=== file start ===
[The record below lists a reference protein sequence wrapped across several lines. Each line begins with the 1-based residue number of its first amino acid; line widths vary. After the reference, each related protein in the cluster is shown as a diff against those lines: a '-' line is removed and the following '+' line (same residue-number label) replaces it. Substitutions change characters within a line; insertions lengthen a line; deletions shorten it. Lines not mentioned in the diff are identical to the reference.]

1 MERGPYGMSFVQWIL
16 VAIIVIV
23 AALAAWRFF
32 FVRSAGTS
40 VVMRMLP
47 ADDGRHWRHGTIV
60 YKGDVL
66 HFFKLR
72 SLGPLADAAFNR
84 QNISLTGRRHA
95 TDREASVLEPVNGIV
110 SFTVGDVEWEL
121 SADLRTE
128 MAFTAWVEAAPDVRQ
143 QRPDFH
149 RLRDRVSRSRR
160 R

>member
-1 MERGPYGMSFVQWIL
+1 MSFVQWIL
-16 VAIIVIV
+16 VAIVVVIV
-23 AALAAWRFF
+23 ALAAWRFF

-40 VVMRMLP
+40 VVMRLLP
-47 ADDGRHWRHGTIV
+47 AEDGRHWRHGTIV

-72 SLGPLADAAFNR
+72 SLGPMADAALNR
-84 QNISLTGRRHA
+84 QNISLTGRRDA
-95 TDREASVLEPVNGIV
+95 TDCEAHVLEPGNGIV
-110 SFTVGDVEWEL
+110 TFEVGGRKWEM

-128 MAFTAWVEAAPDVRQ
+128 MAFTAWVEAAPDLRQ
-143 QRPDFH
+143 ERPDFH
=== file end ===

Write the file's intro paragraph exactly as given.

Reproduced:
[The record below lists a reference protein sequence wrapped across several lines. Each line begins with the 1-based residue number of its first amino acid; line widths vary. After the reference, each related protein in the cluster is shown as a diff against those lines: a '-' line is removed and the following '+' line (same residue-number label) replaces it. Substitutions change characters within a line; insertions lengthen a line; deletions shorten it. Lines not mentioned in the diff are identical to the reference.]